You arrive in Kathmandu.
You have the second day to spare while the provider arranges things. Kathmandu is a UNESCO World Heritage Site, so you could use the time to explore some the incredible local sites. Or you could do some last minute shopping around the markets.
Leaving early in the morning, you embark upon a seven-hour drive to Syabrubesi at the bottom of the Langtang Valley, the valley of glaciers. The second half is unpaved and the drive becomes quite rough. You might share a bus with goats and chickens. Sometimes, during the rainy season, the road is blocked by landslides. The route is dazzling, passing through high ridges and with a marvellous panorama of the Himalayas that includes the Annapurnas, Ganesh Himal, Manaslu and the peaks of the Langtang range. There are many waterfalls and wild bee hives. You could also potentially see yellow-throated martins, Himalayan black bears or red pandas, which are endangered. There will certainly be no shortage of monkeys.
Here the trek begins proper. The trail takes you across the Bhote Kosi, which emanates from Tibet and lies in a deep gorge. You then climb through sub-tropical forests that teem with bird life, connecting to the trail from Syabru. One of these birds is the danphe, which is colourful bird and the national bird of Nepal. You follow the river, ascending through uninhabited forests of oak and rhododendron, catching sight of langur monkeys if fortune smiles upon you. Vegetation becomes sparser as you go. You camp in a forest.
This day sees more climbing, with the occasional glimpse of Langtang Lirung visible through the trees. The trail leaves the forest at Ghora Tabela, now a Nepalese army post. The trail climbs comfortably and the valley grows wider. In summer, you will pass the temporary settlements of herders whose livestock grazes here. There are numerous chortens and mani walls, structures featuring inscriptions. In Tintin in Tibet, Captain Haddock was informed that you should always walk to the left of a chorten or demons will be released, but this was an invention of the author, so there is no cause for worry. Shortly before the village of Langtang, there is a monastery for your delectation. The village is the headquarters of the Langtang National Park, which opened in 1976, the first in the Himalayas and the most unspoiled in Nepal. Houses there are of Tibetan style, with flat roofs and surrounded by stone walls.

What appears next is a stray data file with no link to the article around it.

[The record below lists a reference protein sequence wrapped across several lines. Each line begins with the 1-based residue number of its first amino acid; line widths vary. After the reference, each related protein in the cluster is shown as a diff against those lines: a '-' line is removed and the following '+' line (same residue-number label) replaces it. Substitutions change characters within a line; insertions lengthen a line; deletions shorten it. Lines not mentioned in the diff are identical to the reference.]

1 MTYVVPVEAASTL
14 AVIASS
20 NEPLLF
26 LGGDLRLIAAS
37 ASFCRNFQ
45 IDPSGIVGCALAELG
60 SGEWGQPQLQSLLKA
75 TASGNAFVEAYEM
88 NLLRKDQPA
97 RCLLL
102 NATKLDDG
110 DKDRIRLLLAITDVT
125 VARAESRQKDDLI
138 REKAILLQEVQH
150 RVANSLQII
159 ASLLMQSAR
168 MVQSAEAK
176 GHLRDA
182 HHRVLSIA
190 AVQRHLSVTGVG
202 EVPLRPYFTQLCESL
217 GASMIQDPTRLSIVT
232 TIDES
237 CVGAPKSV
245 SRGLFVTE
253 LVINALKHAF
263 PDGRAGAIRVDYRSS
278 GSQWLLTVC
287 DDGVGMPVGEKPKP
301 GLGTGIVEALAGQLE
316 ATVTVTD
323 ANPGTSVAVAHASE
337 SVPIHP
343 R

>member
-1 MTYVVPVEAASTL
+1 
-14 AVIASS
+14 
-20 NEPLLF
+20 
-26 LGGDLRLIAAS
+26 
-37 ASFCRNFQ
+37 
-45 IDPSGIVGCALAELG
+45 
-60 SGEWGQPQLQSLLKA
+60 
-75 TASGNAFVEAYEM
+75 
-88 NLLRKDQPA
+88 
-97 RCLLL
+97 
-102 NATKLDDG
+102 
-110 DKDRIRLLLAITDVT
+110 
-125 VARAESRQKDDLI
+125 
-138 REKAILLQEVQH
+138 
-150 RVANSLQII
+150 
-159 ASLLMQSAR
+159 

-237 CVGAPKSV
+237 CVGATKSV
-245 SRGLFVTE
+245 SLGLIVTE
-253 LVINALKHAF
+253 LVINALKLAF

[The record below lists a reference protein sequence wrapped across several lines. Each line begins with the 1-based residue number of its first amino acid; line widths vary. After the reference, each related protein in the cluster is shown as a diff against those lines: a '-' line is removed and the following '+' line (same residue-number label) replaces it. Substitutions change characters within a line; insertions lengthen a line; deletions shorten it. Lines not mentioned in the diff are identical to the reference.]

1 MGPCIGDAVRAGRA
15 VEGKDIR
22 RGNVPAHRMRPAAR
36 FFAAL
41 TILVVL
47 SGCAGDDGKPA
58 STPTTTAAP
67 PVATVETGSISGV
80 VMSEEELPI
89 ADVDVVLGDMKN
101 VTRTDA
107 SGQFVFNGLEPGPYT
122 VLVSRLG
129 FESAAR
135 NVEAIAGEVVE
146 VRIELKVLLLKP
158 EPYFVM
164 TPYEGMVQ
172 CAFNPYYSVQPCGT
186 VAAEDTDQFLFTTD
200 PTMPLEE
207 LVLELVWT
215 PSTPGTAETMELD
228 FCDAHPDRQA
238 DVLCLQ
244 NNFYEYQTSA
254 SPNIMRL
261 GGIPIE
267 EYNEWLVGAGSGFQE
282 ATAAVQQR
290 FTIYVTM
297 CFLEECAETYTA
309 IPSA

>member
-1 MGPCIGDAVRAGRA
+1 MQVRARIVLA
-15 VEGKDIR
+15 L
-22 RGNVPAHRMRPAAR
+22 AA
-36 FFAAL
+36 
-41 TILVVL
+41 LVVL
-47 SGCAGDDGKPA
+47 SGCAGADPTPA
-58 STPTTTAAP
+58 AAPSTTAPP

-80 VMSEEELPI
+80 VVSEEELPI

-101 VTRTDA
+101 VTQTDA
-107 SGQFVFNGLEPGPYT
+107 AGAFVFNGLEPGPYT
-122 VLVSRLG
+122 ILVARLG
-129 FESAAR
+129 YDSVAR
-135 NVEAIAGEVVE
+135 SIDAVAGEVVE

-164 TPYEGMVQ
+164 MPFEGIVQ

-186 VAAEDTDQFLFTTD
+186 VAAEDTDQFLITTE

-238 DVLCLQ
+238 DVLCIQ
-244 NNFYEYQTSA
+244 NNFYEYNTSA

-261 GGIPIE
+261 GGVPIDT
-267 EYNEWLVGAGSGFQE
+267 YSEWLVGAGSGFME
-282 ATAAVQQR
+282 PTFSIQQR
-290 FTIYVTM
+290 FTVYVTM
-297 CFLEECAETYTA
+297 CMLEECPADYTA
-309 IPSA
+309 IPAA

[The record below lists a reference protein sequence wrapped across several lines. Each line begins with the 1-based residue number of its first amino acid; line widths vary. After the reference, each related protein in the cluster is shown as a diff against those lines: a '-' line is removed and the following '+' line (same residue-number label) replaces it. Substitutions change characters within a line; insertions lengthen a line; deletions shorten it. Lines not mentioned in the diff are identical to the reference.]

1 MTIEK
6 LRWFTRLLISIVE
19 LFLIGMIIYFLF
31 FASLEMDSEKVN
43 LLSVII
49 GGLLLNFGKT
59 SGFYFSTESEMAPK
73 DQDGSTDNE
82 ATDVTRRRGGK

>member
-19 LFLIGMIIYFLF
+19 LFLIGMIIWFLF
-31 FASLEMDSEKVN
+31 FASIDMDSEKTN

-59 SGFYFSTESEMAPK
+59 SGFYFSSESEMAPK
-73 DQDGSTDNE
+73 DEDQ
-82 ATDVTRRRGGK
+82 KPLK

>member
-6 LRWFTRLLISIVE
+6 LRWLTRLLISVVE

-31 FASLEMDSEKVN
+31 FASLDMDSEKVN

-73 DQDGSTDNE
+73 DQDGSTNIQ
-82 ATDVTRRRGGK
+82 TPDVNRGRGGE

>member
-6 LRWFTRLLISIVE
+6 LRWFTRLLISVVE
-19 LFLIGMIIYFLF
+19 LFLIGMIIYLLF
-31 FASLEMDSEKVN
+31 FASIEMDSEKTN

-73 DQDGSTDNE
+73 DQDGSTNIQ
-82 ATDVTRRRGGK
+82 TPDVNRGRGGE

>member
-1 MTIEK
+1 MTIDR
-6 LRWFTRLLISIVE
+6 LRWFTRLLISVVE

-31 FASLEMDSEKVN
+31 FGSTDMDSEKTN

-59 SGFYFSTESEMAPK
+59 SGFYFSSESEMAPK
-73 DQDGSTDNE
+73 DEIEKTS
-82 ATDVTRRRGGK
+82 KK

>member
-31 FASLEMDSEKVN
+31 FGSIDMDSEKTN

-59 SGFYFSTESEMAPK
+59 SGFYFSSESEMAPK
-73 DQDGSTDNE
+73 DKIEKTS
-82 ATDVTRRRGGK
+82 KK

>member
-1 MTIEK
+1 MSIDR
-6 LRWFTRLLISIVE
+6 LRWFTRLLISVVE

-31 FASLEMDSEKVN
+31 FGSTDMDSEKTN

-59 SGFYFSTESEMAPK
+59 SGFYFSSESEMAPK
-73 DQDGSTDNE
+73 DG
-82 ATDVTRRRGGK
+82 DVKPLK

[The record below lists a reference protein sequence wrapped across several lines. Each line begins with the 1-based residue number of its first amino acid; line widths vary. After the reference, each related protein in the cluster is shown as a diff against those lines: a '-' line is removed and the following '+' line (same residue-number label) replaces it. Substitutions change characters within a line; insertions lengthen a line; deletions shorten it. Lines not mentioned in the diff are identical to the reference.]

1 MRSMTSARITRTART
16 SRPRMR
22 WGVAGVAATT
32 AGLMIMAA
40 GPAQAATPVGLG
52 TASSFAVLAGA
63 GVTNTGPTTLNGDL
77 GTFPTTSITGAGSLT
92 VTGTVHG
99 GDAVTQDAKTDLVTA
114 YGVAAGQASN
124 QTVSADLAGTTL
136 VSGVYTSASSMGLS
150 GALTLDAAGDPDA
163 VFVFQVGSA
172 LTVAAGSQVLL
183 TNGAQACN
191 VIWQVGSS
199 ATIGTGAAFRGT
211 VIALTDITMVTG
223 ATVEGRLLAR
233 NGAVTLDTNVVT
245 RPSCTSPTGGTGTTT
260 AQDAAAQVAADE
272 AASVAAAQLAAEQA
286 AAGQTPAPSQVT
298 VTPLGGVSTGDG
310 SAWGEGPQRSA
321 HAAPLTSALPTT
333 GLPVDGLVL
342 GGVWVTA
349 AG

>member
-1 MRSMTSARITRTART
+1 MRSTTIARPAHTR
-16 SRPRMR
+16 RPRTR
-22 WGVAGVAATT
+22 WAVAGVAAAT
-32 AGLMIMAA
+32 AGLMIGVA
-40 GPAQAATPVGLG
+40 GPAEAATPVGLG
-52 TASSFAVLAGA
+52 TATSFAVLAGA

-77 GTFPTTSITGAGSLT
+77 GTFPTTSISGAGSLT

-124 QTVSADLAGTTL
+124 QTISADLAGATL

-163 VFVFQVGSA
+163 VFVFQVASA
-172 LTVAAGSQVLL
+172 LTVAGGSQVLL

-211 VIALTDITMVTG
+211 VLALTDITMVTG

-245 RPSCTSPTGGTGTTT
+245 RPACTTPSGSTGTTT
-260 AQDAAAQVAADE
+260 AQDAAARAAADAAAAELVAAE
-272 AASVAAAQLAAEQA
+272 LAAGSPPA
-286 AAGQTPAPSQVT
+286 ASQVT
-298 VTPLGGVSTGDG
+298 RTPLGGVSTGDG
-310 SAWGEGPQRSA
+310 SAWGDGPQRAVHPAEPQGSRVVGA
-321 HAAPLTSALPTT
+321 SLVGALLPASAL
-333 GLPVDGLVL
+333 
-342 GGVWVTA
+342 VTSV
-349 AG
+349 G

You climb slowly through small villages and yak pastures. The valley opens, allowing for even better views. Having crossed a few small streams and moraines (patches of dirt or rock), before lunchtime, the trail arrives at the settlement of Kyangjin. Here there are facilities for the production of spiritual fulfilment and cheese: a small monastery and a famous government-owned factory. The factory makes Swiss cheese from yak milk and is supported by the Swiss government. Really, it should be called nak milk, as that is the female. This is just a small, three-roomed building, but it churns out prodigious quantities of cheese in summer. The snow-covered peaks in every direction make this spot very dramatic and beautiful.
This is a rest day you will probably use to explore. The glaciers of Langtang Lirung are sensational. You could even summit Kyangjin Ri (14,209 feet), known locally as Brana Chumbo, which is immediately behind the village and provides a breathtaking 360-degree view of the Langtang peaks.
You retrace your route towards Langtang village. The trail heads is down hill through forest following the river. You pass through ethnic Tamang settlements who strictly follow religious and cultural practices similar to that of the Tibetans.
You continue the return journey, finishing at Syabrubesi. This is roughly a 5 hour walk and the easy trail goes mostly downhill through lush green vegetation.
Now, you go back to Kathmandu, a gruelling nine-hour journey.